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My Winter and Spring with NRCS

By Andrea Brendalen, Earth Team Volunteer

My time as an Earth Team Volunteer with the Norwich field office was full of new experiences.

I worked mainly under District Conservationist Javier Cruz, but also helped the field technicians.   Early on, I took pictures to document that conservation practices were being performed as written in contracts. 

Next, I assisted Javier in assessing and recording the exact locations of New England Cottontail brush piles using a Trimble handheld computer with GNSS. The brush piles we were working with were part of the New England Cottontail Initiative, which is part of the Environmental Quality Incentives Program (EQIP).

I also, completed two Natural Diversity Database (NDDB) applications for conservation plans submitted by the field technicians in the office.

The latter part of my volunteering included using a clinometer to find average slopes of fields for the purpose of preventing erosion through certain management practices that are developed for each field.  A fellow Volunteer and I performed most of the clinometer fieldwork together as it is much more efficient with two people.  We also used the Trimble handheld unit to find the exact location of a boundary to calculate the exact acreage included in a forestry management plan. NRCS needs to ensure that the acreage figured by the forester is the same as what we measure using the Trimble GPS unit and is written into the contract.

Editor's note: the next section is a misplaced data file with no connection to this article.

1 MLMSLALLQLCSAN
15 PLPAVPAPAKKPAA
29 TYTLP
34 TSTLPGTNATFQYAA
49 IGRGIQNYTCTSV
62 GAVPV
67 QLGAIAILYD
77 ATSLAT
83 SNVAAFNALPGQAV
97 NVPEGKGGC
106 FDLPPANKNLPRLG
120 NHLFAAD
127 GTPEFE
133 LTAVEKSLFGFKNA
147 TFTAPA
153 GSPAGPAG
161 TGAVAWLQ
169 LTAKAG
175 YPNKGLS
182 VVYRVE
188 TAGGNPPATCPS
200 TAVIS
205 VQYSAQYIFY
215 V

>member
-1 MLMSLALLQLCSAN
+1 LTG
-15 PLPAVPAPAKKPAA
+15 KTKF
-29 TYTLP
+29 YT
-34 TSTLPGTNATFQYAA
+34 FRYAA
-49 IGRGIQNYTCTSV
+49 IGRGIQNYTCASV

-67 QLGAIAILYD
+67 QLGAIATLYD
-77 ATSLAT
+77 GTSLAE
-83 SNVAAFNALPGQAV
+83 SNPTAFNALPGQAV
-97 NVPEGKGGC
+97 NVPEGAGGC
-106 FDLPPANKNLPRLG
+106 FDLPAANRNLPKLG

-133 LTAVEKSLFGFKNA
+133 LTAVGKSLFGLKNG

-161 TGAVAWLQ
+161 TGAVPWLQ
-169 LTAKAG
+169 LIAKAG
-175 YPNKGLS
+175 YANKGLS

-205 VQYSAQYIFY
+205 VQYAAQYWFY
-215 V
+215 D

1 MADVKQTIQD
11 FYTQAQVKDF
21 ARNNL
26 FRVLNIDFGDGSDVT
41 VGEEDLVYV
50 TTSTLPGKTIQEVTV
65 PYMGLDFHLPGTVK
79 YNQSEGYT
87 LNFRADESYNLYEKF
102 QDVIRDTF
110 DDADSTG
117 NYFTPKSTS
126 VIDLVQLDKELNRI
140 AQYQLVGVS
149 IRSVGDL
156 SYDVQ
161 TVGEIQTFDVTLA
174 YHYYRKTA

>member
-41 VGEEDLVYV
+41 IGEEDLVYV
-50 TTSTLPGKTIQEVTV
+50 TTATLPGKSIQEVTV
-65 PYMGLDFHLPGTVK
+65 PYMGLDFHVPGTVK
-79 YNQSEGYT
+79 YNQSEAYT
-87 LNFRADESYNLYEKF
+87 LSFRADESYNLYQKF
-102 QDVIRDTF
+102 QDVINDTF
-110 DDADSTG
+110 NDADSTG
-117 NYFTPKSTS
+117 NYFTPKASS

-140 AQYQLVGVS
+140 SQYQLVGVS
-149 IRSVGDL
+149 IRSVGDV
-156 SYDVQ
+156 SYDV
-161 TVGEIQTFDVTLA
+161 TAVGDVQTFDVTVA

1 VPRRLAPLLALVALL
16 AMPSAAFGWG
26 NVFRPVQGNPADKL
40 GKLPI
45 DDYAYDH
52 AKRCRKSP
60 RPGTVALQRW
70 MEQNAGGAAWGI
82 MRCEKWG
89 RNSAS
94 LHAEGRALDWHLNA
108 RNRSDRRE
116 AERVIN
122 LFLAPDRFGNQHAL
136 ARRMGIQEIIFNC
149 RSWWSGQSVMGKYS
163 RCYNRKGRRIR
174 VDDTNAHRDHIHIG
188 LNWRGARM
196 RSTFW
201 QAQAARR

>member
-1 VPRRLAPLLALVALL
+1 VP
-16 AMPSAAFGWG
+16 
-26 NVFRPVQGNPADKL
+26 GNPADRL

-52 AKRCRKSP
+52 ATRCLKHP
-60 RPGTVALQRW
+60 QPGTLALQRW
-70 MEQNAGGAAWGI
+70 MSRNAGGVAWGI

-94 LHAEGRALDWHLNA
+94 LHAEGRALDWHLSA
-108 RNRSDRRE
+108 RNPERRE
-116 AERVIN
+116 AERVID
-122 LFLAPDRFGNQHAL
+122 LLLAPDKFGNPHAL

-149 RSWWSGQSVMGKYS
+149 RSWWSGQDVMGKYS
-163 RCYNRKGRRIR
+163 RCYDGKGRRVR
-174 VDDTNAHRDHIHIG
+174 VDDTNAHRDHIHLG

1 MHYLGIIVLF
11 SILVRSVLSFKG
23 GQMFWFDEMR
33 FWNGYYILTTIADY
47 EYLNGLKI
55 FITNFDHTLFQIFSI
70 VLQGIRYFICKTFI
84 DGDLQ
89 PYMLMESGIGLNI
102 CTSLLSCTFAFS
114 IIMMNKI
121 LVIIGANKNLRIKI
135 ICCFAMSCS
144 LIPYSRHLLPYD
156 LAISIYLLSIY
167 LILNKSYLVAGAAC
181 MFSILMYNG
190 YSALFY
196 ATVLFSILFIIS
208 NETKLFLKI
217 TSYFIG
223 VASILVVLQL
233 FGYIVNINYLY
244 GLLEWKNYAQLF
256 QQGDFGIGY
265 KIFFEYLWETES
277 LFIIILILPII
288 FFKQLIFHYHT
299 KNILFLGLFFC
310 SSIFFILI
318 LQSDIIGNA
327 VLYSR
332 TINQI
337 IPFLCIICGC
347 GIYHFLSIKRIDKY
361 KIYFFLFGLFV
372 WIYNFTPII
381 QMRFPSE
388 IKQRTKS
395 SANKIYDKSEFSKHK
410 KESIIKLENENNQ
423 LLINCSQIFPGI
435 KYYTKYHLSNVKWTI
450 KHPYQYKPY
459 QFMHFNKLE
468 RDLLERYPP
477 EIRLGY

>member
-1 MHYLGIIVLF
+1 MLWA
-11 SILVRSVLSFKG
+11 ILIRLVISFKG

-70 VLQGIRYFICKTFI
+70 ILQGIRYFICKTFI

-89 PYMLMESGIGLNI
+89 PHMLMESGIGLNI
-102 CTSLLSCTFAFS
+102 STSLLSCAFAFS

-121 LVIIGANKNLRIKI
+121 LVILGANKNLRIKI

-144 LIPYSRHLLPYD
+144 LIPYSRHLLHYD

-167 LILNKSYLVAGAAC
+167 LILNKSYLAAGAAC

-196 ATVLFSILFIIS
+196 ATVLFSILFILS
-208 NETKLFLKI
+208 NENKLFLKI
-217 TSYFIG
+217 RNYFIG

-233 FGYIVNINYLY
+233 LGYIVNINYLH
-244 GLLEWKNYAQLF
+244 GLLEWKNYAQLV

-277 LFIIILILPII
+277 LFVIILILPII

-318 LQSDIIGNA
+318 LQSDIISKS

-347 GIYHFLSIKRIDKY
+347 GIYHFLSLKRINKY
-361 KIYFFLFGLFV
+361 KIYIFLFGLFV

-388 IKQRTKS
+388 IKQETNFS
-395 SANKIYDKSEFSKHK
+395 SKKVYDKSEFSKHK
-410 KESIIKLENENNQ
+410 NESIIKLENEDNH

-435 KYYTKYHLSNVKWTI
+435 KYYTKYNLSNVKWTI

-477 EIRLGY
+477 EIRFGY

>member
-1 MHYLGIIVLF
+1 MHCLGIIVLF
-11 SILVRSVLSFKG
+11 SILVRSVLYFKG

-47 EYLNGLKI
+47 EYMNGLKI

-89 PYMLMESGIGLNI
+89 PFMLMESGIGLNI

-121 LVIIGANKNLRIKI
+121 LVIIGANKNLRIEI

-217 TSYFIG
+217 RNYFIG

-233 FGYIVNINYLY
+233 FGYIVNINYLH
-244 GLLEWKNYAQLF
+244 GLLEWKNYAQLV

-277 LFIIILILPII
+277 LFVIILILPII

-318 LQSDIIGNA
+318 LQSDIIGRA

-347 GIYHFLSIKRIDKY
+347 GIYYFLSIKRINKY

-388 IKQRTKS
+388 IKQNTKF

I feel that I had a well-rounded experience as an Earth Team volunteer. The amount of trust Javier had in my skills to complete tasks alone using expensive field equipment really gave me a hands-on, real-world experience and I felt I was part of the NRCS team.

While I mostly enjoyed the fieldwork, using the office computers and filing system for things like maps and soils was useful and necessary in order to complete the fieldwork.

What I took away from my time as an Earth Team volunteer is the amount of dedication and the tireless work that each and every person in the office put into their jobs.  The conservationists, engineers, and office staff with whom I worked in Norwich really furthered my desire to work for the environment and strengthen the connection that people have with the places they live.